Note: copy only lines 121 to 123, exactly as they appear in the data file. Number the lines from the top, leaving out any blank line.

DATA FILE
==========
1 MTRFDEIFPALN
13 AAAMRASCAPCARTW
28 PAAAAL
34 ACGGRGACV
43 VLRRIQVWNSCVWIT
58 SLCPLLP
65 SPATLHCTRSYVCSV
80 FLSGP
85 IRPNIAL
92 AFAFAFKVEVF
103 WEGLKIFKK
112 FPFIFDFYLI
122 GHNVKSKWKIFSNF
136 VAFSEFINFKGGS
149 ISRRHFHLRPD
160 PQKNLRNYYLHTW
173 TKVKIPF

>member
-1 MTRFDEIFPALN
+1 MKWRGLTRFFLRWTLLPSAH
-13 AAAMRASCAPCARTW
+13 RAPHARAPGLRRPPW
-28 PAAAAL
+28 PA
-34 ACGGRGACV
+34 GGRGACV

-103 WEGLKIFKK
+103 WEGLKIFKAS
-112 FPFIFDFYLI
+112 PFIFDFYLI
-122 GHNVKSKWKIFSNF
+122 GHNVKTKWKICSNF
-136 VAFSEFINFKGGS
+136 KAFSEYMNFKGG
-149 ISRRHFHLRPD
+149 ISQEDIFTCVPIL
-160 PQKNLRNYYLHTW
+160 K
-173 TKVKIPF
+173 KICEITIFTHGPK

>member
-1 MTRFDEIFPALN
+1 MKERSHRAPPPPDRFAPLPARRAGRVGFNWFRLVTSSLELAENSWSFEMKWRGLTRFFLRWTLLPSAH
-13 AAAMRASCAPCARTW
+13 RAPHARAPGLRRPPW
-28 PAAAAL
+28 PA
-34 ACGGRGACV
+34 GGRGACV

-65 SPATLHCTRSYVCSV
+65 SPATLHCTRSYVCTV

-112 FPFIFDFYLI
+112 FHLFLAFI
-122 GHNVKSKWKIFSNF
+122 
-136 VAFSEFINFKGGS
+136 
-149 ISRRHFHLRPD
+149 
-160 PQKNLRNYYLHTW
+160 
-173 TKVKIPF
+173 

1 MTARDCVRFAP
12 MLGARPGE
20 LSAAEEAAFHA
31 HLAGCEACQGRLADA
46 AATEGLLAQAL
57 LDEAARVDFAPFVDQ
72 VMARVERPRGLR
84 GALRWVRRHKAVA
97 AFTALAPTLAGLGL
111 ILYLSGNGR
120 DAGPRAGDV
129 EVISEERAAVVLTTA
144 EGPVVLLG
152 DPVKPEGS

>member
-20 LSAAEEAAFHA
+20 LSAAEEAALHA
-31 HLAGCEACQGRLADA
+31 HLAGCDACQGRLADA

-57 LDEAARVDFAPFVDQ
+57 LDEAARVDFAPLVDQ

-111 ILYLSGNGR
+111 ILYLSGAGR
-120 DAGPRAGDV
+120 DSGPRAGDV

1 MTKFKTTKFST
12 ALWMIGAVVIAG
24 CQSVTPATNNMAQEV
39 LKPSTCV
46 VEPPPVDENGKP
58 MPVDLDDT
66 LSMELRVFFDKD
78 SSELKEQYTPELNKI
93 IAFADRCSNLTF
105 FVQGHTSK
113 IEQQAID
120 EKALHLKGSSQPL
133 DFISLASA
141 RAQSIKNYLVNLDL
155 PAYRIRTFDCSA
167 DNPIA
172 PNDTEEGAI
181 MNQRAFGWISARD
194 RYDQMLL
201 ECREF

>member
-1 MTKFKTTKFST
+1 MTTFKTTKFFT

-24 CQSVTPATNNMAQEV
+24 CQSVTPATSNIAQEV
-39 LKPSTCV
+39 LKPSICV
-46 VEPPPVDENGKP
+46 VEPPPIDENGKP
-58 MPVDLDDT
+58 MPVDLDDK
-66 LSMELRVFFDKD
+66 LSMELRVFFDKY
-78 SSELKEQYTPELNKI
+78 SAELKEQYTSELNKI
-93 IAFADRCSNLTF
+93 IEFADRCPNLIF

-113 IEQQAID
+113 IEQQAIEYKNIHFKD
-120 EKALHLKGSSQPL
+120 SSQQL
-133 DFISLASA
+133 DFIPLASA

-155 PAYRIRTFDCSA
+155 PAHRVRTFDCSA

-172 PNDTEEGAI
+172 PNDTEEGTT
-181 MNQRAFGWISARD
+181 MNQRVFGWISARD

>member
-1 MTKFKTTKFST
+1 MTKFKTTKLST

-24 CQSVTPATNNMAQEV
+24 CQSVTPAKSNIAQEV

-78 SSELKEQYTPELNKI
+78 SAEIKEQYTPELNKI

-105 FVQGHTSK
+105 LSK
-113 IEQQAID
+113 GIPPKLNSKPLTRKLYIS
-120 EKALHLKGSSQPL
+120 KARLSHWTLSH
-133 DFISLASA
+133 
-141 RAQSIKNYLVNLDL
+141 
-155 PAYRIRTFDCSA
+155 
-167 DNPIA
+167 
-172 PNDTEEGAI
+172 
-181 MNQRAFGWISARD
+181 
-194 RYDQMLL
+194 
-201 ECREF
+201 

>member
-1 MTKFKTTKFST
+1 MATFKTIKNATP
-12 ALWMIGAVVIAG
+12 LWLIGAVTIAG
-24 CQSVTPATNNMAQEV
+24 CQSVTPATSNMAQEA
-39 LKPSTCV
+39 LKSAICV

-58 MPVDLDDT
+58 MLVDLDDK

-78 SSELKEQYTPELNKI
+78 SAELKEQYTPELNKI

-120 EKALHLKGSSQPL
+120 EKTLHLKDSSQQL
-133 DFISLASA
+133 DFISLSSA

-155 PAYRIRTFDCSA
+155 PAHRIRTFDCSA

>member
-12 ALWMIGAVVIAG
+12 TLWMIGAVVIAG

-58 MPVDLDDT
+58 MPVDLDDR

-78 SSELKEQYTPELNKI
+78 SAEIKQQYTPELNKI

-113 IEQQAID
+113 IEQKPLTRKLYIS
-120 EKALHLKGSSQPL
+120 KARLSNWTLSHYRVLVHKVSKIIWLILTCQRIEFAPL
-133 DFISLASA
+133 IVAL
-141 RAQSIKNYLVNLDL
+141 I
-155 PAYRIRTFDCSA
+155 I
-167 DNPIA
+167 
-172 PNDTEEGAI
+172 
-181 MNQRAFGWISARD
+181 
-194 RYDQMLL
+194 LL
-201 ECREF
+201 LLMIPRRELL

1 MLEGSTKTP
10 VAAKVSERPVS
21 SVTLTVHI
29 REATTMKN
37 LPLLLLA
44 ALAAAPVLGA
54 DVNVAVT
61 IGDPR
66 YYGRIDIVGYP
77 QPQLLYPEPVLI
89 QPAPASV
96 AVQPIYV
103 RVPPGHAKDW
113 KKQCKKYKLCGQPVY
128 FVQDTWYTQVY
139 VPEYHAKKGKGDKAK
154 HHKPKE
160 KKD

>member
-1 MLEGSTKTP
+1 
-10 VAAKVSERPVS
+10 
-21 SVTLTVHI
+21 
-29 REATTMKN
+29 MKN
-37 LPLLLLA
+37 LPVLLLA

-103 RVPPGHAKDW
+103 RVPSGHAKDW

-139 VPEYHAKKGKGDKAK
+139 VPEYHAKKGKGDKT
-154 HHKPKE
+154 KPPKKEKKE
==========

+66 LSMELRVFFDKY
-78 SSELKEQYTPELNKI
+78 SAELKEQYTSELNKI